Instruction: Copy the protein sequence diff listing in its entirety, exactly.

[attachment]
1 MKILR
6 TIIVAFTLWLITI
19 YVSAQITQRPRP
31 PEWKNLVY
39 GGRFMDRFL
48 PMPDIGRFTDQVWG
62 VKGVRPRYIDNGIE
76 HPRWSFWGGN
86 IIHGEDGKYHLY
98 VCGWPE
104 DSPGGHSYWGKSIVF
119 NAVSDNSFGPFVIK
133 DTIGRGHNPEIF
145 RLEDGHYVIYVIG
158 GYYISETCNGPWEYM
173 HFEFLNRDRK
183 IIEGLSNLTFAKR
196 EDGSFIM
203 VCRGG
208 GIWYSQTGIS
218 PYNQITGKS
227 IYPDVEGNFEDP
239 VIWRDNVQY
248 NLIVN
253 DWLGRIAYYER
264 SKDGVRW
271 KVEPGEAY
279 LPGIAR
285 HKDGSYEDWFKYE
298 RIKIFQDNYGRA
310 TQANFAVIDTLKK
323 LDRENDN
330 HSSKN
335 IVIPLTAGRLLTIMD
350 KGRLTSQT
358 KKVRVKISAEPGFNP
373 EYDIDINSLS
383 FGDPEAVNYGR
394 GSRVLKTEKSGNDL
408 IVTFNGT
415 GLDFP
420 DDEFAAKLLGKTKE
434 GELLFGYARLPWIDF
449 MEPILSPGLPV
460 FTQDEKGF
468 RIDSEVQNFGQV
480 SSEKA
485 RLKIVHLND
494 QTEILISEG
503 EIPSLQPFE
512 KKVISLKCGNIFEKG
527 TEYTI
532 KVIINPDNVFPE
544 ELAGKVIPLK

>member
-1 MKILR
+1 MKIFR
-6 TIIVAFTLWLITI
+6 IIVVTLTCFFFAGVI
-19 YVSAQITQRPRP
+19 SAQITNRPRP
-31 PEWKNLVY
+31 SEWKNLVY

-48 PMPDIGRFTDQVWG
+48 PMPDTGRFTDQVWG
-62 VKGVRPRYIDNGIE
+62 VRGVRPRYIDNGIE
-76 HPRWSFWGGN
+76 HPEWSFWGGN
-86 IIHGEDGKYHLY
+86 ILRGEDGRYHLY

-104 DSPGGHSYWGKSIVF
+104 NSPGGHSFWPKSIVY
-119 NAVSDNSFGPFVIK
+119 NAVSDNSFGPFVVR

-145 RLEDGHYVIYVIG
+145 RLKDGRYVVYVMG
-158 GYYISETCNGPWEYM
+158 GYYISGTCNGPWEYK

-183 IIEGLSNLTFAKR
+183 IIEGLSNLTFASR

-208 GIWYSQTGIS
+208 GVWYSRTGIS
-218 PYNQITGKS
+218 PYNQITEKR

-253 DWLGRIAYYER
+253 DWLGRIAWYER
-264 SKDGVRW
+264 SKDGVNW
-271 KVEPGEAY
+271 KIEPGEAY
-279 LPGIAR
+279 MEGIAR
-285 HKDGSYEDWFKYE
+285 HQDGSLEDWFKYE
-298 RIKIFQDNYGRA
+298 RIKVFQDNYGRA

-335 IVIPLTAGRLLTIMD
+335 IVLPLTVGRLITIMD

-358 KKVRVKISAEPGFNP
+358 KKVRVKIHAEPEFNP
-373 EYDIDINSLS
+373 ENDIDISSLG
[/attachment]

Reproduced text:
1 MKILR
6 TIIVAFTLWLITI
19 YVSAQITQRPRP
31 PEWKNLVY
39 GGRFMDRFL
48 PMPDIGRFTDQVWG
62 VKGVRPRYIDNGIE
76 HPRWSFWGGN
86 IIHGEDGKYHLY
98 VCGWPE
104 DSPGGHSYWGKSIVF
119 NAVSDNSFGPFVIK
133 DTIGRGHNPEIF
145 RLEDGHYVIYVIG
158 GYYISETCNGPWEYM
173 HFEFLNRDRK
183 IIEGLSNLTFAKR
196 EDGSFIM
203 VCRGG
208 GIWYSQTGIS
218 PYNQITGKS
227 IYPDVEGNFEDP
239 VIWRDNVQY
248 NLIVN
253 DWLGRIAYYER
264 SKDGVRW
271 KVEPGEAY
279 LPGIAR
285 HKDGSYEDWFKYE
298 RIKIFQDNYGRA
310 TQANFAVIDTLKK
323 LDRENDN
330 HSSKN
335 IVIPLTAGRLLTIMD
350 KGRLTSQT
358 KKVRVKISAEPGFNP
373 EYDIDINSLS
383 FGDPEAVNYGR
394 GSRVLKTEKSGNDL
408 IVTFNGT
415 GLDFP
420 DDEFAAKLLGKTKE
434 GELLFGYARLPWIDF
449 MEPILSPGLPV
460 FTQDEKGF
468 RIDSEVQNFGQV
480 SSEKA
485 RLKIVHLND
494 QTEILISEG
503 EIPSLQPFE
512 KKVISLKCGNIFEKG
527 TEYTI
532 KVIINPDNVFPE
544 ELAGKVIPLK

>member
-1 MKILR
+1 MKIFR
-6 TIIVAFTLWLITI
+6 IIVVTLTCFFFAGVI
-19 YVSAQITQRPRP
+19 SAQITNRPRP
-31 PEWKNLVY
+31 SEWKNLVY

-48 PMPDIGRFTDQVWG
+48 PMPDTGRFTDQVWG
-62 VKGVRPRYIDNGIE
+62 VRGVRPRYIDNGIE
-76 HPRWSFWGGN
+76 HPEWSFWGGN
-86 IIHGEDGKYHLY
+86 ILRGEDGRYHLY

-104 DSPGGHSYWGKSIVF
+104 NSPGGHSFWPKSIVY
-119 NAVSDNSFGPFVIK
+119 NAVSDNSFGPFVVR

-145 RLEDGHYVIYVIG
+145 RLKDGRYVVYVMG
-158 GYYISETCNGPWEYM
+158 GYYISGTCNGPWEYK

-183 IIEGLSNLTFAKR
+183 IIEGLSNLTFASR

-208 GIWYSQTGIS
+208 GVWYSRTGIS
-218 PYNQITGKS
+218 PYNQITEKR

-253 DWLGRIAYYER
+253 DWLGRIAWYER
-264 SKDGVRW
+264 SKDGVNW
-271 KVEPGEAY
+271 KIEPGEAY
-279 LPGIAR
+279 MEGIAR
-285 HKDGSYEDWFKYE
+285 HQDGSLEDWFKYE
-298 RIKIFQDNYGRA
+298 RIKVFQDNYGRA

-335 IVIPLTAGRLLTIMD
+335 IVLPLTVGRLITIMD

-358 KKVRVKISAEPGFNP
+358 KKVRVKIHAEPEFNP
-373 EYDIDINSLS
+373 ENDIDISSLG